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Illegal Excavation in Ta Tit Yan Unveiled (7 Feb 2012)


Green Power Butterfly Surveyors discovered astonishing, large-scale destruction of woodland at Ta Tit Yan, Tai Po, when conducting a butterfly survey on 26 January 2013. The affected area is along a regular butterfly survey route that is known to be a butterfly hotspot.

The destroyed woodland is near to the entrance of Ta Tit Yan Village, to the south of Tai Po Market. The land was abandoned farmland, with many trees and bushes, and the destruction has affected up to 9,000 square metres, which is approximately the turfed area of Hong Kong Stadium. Butterfly Surveyors even discovered that the Ta Tit Yan road sign had been removed to facilitate access by construction vehicles. All vegetation in the area had been completely removed by heavy machinery. Felled trees covered the ground, and a stream passing through was damaged.

The excavated woodland is near the main stream of Tai Po River. After the destruction, the soil has become very loose. As rain season is coming, without emergency restoration, surface soil will be flushed to the stream, leading to an ecological disaster. Soil and stones will block the river, aggravating the chances of flooding along middle and lower sections of Tai Po River. Moreover, the affected area is in a Water Supplies Department catchwater, helping supply Hong Kong drinking water. Destroying waterways and contaminating catchwaters are both offences under the Waterworks Ordinance.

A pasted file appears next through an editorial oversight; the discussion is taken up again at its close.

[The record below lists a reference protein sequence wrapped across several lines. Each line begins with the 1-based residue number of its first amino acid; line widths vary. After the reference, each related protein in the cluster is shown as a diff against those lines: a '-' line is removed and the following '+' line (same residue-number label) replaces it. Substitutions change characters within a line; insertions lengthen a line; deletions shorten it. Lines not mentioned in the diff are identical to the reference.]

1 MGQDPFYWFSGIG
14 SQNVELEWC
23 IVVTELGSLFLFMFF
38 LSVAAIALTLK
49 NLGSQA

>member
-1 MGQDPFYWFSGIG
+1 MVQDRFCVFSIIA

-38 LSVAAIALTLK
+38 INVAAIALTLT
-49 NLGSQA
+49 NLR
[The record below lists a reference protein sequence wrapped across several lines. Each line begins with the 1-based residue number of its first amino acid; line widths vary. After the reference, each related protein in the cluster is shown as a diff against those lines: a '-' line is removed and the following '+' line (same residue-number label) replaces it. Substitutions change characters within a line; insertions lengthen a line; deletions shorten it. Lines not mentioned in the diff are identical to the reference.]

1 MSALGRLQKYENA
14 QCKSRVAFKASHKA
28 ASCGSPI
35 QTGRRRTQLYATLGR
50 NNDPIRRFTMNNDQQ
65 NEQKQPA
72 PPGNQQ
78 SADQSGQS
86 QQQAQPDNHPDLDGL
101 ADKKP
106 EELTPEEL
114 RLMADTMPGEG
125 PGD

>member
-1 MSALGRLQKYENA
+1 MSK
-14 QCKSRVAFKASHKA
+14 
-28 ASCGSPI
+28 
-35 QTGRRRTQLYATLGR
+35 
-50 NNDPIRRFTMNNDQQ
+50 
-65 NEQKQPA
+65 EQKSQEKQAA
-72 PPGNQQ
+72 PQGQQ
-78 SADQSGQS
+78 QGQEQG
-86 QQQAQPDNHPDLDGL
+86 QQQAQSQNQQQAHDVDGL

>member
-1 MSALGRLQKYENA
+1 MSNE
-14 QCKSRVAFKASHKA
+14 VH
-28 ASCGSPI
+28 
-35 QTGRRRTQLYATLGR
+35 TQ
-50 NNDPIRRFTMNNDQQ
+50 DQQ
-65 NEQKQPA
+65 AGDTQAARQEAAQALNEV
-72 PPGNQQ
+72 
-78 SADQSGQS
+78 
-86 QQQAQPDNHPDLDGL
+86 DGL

Green Power is concerned that the destruction is paving the way for future development, and has become another example of "destroy first and develop later". In 2010 and 2011, the nearby area Yuen Tun Ha had suffered several incidence of eco-sabotage. Green Power discovered plants that had been sprayed with herbicides, some trees were deliberately snapped or "girdled" (strangling them as they grew), and part of the fields was burnt.

Ta Tit Yan and Yuen Tun Ha are known butterfly hotspots, where over 100 species of butterflies have been recorded. In 2010, Green Power included both places as monitoring sites of the Butterfly Surveyors programme, to conduct regular butterfly surveys. It is believed that this illegal vegetation destruction has removed many plants that are food for butterfly caterpillars and adults, thus affecting butterfly ecology.

In early February, Green Power contacted numerous governmental departments to request follow-up of this incident. Those responsible should stop the destruction immediately, and restore the land as soon as possible. Moreover, as Ta Tit Yan and nearby Yuen Tun Ha have very high ecological value, Green Power hopes the government can further restrict the land use of both places, to guard against over-development and preserve this "Butterfly Paradise".

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